The legacy of King County's Green Cab initiative still breaths though one primary figure, Tigable Tekeba died recently after lapsing into a coma over four years ago. This is a bad story, one of poor decision making on the part of King County, its council and its then executive director Ron Sims, which is now being played out in a jury trail with Ethiopian vs Ethiopian for the rights of what once were fifty King County taxi licenses. The story is long and somewhat convoluted and truly deserving of an entire book rather than the few lines I am devoting to it tonight. For a very quick history I suggest that you access the archives of The Seattle Weekly newspaper and read the terrific article upon the subject by Nina Shapiro in the March 26th, 2008 issue. The long and short of it is that some bleeding hearts thought they had a good idea to serve the taxi and East African community only to have it blow up into something completely unexpected because they never thought that anyone in the local industry would notice that what they were attempting to do wasn't completely legal.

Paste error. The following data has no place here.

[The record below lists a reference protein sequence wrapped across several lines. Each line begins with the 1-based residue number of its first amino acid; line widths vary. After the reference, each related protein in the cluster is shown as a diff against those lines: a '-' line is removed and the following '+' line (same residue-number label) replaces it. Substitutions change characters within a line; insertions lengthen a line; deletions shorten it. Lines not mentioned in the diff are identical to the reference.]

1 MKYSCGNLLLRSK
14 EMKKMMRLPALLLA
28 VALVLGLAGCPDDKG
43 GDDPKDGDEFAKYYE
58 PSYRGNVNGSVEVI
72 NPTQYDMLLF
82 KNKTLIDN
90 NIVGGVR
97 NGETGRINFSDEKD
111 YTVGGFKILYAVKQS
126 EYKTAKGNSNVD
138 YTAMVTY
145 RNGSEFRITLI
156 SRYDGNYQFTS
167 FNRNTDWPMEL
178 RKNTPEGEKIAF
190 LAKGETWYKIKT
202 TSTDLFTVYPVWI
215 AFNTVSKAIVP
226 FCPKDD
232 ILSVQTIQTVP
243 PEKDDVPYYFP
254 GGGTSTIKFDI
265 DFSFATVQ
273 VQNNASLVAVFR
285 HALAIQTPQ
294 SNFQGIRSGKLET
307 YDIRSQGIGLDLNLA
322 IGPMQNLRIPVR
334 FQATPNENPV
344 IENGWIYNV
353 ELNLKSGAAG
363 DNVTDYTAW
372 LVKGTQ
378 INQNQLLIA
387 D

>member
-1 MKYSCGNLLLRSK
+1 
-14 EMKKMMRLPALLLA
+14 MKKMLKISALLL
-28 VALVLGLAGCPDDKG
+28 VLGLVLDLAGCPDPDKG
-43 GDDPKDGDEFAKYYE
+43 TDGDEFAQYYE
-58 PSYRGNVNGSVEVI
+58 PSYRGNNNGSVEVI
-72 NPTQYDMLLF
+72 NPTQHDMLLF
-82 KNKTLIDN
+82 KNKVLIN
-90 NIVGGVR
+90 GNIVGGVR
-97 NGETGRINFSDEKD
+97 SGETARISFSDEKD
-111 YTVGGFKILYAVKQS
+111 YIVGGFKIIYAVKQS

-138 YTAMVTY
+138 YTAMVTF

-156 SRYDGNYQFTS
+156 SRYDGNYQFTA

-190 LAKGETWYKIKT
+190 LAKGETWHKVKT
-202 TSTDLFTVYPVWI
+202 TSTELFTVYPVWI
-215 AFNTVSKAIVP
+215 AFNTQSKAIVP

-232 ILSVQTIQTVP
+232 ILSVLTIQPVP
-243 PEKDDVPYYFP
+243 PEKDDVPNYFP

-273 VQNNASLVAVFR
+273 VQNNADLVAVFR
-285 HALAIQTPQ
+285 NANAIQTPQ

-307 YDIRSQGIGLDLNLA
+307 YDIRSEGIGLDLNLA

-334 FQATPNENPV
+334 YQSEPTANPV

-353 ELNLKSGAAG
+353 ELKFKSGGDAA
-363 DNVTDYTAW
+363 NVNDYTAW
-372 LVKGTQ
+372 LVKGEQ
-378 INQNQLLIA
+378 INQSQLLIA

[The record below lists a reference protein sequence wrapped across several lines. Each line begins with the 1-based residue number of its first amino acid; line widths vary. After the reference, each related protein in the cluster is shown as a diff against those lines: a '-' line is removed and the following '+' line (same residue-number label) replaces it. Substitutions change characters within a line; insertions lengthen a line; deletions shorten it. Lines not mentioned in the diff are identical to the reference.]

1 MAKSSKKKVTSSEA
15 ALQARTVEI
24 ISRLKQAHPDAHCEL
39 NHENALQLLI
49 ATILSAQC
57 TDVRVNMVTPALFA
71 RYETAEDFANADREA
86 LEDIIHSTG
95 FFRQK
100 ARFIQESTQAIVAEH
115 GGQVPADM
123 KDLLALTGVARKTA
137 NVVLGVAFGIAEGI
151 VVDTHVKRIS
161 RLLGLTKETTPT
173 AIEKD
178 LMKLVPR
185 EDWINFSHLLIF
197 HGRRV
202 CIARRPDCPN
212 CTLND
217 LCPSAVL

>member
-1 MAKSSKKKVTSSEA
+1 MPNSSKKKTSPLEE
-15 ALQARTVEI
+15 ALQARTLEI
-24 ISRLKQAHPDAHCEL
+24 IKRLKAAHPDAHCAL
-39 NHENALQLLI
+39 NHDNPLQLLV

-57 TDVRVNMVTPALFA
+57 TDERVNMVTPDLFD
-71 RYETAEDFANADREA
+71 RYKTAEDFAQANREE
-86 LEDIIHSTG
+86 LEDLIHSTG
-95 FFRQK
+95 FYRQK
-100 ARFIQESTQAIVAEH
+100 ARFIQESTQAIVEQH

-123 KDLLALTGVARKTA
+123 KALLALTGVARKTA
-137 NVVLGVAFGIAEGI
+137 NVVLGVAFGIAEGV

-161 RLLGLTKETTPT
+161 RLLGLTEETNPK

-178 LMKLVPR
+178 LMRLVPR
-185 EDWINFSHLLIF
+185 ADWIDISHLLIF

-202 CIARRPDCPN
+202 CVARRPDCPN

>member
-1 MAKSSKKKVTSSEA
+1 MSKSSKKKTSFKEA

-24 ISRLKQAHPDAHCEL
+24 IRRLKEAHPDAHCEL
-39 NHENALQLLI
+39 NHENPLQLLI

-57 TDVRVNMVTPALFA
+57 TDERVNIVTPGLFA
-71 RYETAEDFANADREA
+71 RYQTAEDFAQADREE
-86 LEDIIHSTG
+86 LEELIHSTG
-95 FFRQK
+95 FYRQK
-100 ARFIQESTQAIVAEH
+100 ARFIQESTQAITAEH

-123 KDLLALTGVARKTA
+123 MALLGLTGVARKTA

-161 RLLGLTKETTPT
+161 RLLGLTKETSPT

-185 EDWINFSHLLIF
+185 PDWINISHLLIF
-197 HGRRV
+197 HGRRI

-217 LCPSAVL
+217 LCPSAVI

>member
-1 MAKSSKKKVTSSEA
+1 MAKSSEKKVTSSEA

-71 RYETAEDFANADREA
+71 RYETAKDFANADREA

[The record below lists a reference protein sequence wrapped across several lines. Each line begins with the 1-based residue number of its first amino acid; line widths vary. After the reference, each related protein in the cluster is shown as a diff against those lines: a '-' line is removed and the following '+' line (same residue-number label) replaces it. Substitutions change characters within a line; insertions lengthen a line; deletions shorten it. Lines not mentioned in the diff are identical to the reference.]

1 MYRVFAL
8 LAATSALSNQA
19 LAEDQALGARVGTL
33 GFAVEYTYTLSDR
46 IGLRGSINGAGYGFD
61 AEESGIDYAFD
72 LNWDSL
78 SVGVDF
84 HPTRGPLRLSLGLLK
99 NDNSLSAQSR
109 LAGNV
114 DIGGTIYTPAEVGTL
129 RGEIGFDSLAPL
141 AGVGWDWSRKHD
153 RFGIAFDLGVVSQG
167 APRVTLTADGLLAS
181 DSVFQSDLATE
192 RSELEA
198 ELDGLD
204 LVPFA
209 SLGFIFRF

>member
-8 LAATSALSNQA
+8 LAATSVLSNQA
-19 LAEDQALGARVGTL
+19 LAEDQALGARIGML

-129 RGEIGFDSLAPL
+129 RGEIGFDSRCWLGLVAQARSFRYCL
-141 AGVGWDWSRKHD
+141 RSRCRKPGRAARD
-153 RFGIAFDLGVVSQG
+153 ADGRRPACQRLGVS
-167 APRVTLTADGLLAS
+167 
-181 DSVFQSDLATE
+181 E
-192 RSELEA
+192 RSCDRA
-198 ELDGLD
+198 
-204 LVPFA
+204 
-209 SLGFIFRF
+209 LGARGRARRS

Fast forward to the present date and we have a situation where the late Tekeba's brother is attempting to regain control over some or all of the licenses. The tragic story concerning Tekeba is that early on in this fiasco he had some type of seizure from which he never regained consciousness. The sad or laughable part of the legal argument from the guys currently operating the licenses is that from day one they have not been operating the taxis in accordance with the conditions contained in the RFP (Request For Proposal) which authorized all this nonsense. That King County has watched this comedy for four years without intervening is just another chapter in the saga. What is occurring is chimerical because in reality, at least in accordance to the conditions mandated by King County, the two parties are fighting for something that doesn't actually exist though somehow they do. Alice would need to consume a bushel of mushrooms to believe or imagine this story. I would not be surprised if I am sometime summoned to testify. During the 8th grade I played both the March Hare & the Mad Hatter. I will have to wear the proper attire to the courtroom. Maybe they will have me enter through a mirror.